Government continues to delay fundamental ombudsman reform, MPs hear
16 June 2023
The Public Administration and Constitutional Affairs Committee today publishes the UK Government’s and Parliamentary Health Service Ombudsman’s responses to the Committee’s annual scrutiny report on the ombudsman.
- Read the full report (HTML)
- Read the full report (PDF)
- Find all publications related to this inquiry, including oral and written evidence
The Government has said that it is “not convinced” that reform to ombudsman law is a priority. This follows a repeated call in the Committee’s report, published in March, for fundamental reform, with MPs describing the Government’s continued refusal to address the issue as “unacceptable”.
The Committee expressed concern with the PHSO’s continued policy of not considering less serious health complaints, introduced to reduce a casework backlog caused by the Covid-19 pandemic. In its response, the PHSO highlights that the approach is “common among the ombudsman community” and says “delaying consideration of more serious matters is not a reasonable use of public funds.”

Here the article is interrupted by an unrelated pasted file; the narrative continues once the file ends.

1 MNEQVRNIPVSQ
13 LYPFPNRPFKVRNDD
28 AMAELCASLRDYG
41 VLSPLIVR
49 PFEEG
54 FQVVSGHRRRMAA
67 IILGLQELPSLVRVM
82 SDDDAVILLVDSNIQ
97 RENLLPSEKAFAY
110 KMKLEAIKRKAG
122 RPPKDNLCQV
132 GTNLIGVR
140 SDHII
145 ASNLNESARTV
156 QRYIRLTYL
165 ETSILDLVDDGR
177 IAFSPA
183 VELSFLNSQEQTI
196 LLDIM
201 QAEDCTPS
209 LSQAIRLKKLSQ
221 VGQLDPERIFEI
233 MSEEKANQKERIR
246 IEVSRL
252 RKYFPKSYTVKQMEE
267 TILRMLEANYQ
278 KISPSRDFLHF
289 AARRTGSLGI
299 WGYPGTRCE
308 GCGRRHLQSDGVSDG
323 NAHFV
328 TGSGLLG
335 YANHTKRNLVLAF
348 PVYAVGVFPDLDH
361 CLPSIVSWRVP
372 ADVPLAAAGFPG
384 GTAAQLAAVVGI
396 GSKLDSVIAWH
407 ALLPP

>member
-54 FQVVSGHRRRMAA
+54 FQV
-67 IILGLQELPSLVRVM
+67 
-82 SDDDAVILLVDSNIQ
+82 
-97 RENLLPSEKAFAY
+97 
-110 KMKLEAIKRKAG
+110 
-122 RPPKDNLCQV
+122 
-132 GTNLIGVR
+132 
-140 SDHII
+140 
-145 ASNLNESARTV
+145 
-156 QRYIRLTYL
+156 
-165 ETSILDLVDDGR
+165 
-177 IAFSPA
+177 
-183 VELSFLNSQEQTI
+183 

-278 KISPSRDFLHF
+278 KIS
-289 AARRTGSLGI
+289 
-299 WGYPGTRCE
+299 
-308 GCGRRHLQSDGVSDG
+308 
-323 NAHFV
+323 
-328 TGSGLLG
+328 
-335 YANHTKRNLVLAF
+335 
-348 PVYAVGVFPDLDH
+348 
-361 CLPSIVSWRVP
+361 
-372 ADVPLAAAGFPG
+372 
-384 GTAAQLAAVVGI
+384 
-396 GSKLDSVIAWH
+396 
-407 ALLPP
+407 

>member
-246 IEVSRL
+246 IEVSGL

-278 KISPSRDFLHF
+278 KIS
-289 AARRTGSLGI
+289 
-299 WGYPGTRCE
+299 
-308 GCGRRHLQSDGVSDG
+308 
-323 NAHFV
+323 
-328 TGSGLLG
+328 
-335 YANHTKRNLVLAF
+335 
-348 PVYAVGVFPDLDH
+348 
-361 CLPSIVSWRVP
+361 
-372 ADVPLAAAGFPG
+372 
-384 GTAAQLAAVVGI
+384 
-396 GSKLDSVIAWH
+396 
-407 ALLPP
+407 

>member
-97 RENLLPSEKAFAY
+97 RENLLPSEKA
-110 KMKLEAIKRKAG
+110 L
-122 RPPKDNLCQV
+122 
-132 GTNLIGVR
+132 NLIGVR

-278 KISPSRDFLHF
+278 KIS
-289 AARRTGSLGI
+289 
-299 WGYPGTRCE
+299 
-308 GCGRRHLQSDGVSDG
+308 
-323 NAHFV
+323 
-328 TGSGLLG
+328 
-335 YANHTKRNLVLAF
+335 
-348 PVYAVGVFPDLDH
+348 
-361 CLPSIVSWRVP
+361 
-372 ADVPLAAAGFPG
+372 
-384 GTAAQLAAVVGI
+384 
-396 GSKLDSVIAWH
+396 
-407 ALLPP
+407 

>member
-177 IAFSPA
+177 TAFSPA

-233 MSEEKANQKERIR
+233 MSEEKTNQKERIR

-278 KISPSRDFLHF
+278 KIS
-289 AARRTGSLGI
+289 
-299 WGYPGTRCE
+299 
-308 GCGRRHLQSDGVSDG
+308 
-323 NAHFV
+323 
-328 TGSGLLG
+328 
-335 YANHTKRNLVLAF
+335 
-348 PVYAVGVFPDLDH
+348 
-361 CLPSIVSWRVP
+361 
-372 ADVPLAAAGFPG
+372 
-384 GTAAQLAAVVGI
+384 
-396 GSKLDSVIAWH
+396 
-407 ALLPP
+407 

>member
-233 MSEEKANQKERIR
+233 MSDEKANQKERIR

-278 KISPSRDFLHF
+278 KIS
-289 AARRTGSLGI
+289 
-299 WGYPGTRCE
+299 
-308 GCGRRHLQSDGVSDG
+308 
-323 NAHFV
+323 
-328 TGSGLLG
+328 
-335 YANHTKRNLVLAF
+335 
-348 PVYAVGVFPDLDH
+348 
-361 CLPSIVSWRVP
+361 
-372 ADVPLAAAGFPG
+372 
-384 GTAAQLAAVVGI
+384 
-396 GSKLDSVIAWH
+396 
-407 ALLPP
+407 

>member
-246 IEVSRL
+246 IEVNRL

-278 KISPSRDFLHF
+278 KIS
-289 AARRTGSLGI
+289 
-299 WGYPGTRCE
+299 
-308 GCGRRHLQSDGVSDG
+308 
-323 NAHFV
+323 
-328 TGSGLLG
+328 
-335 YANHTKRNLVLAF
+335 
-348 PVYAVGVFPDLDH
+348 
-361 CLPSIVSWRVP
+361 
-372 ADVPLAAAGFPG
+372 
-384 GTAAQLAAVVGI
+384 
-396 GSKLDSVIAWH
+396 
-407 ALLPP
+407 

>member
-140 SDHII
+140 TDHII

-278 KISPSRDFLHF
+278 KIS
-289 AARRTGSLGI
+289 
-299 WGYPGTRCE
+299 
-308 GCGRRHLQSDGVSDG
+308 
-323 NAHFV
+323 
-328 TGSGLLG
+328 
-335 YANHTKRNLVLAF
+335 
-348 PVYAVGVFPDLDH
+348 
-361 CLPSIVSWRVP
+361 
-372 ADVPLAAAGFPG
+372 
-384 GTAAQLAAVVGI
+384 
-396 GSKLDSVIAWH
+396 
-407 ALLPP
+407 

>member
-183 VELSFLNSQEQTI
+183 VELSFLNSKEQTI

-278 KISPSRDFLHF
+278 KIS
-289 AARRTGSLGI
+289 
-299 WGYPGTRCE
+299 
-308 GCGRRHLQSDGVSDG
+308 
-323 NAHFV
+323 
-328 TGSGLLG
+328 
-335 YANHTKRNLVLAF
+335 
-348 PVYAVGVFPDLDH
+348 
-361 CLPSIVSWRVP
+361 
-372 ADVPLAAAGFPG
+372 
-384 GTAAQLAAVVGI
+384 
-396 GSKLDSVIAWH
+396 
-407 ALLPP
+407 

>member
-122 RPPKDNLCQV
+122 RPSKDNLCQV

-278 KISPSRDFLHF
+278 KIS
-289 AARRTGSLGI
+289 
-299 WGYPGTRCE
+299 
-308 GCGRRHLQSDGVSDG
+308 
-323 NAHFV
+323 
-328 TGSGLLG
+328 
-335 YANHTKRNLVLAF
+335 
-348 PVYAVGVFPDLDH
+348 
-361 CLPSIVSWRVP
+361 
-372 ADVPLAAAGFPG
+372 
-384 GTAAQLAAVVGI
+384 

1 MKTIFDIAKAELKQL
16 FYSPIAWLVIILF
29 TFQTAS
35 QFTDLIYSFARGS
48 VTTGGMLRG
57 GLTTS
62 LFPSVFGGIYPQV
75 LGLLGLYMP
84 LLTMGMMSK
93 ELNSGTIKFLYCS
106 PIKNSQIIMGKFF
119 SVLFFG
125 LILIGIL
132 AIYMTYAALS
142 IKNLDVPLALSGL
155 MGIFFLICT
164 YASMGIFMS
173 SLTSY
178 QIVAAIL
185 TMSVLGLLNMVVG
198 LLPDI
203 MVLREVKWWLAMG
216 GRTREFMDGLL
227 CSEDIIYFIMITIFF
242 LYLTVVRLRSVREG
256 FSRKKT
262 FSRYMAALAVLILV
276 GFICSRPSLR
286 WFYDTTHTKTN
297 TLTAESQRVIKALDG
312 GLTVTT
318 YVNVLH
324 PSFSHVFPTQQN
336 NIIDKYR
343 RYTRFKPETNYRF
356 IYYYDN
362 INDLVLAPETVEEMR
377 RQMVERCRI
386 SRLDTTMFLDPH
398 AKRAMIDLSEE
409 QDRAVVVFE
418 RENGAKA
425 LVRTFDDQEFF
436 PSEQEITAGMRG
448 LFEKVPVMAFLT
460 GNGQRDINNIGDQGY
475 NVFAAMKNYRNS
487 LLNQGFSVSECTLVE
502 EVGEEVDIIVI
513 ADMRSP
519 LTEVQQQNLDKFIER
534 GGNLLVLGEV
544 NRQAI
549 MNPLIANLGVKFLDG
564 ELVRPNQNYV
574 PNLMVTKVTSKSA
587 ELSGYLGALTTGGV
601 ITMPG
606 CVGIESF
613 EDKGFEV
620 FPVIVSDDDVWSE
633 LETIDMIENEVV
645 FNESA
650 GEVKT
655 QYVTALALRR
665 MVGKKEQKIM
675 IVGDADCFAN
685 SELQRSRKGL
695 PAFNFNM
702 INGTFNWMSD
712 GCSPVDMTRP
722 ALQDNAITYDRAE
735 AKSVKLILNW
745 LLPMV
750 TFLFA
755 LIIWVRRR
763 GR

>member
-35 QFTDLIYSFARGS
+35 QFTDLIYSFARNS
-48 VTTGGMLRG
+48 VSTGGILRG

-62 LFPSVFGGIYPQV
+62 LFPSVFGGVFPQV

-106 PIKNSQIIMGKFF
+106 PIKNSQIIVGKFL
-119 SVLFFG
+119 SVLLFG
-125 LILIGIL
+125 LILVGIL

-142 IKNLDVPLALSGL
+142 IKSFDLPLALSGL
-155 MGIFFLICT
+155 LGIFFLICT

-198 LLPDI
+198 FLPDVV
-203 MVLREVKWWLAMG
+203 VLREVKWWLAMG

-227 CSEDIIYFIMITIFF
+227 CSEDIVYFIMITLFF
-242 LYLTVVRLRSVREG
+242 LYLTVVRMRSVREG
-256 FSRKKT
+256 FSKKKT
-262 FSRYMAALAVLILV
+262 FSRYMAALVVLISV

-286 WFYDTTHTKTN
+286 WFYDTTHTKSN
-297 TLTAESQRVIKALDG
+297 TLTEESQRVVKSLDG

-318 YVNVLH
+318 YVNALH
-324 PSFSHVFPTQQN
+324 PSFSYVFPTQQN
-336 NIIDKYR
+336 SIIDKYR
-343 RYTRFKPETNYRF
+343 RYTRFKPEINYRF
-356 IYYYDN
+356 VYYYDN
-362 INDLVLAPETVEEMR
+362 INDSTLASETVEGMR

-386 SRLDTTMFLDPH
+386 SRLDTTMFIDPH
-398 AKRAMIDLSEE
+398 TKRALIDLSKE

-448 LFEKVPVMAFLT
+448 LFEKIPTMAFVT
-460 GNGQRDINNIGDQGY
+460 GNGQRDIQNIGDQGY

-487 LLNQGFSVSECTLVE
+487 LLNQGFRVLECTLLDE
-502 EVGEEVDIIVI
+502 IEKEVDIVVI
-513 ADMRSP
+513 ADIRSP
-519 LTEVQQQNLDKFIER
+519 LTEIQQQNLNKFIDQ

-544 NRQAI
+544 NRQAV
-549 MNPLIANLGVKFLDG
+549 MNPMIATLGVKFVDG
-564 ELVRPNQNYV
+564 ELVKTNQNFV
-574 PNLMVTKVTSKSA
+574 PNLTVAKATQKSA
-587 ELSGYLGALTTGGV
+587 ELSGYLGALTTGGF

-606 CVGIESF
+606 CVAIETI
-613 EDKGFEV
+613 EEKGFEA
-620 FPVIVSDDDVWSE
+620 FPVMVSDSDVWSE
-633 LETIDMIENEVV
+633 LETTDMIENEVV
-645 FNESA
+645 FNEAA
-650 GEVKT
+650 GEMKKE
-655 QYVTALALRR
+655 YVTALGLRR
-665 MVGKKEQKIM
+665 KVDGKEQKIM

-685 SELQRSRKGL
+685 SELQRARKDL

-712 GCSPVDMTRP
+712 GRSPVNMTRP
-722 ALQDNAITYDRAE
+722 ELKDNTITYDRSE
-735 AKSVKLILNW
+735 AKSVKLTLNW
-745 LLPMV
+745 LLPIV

The Committee welcomes steps being taken by the PHSO to improve the efficiency of its processes, including a more user-focused approach to casework and creating a public engagement advisory group to provide feedback on its services. The PHSO’s work on developing central complaints standards for the NHS and Government departments, to provide guidance on best-practice, is also welcomed.
The Government accepted the report’s recommendation for the Cabinet Office to actively encourage other departments to adopt the central complaints standard.
Committee Chair, William Wragg MP, said:
“I am pleased to see the Parliamentary Health Service Ombudsman mostly accepts our recommendations and sets out a promising plan to deliver improvements in its corporate strategy for 2022-25. However, we remain concerned by the Ombudsman’s decision to continue deprioritising less serious complaints. It is essential that when individuals are let down by public services, they can voice their complaints and wrongs can be righted.
Furthermore, it is disappointing that the Government has again failed to recognise the importance and urgency of sector-wide ombudsman reform. The current arrangements are outdated and needlessly complex and prevent the public from effective access to justice in cases of wrongdoing. The UK Government has already drafted the necessary legislation in 2016, yet it remains sidelined. This Committee will continue to make the case for fundamental legislative reform.
The Committee looks forward to receiving updates from the Ombudsman and the Government on their progress in implementing accepted recommendations.”
- Inquiry: Parliamentary and Health Service Ombudsman Scrutiny 2021-22
- Public Administration and Constitutional Affairs Committee
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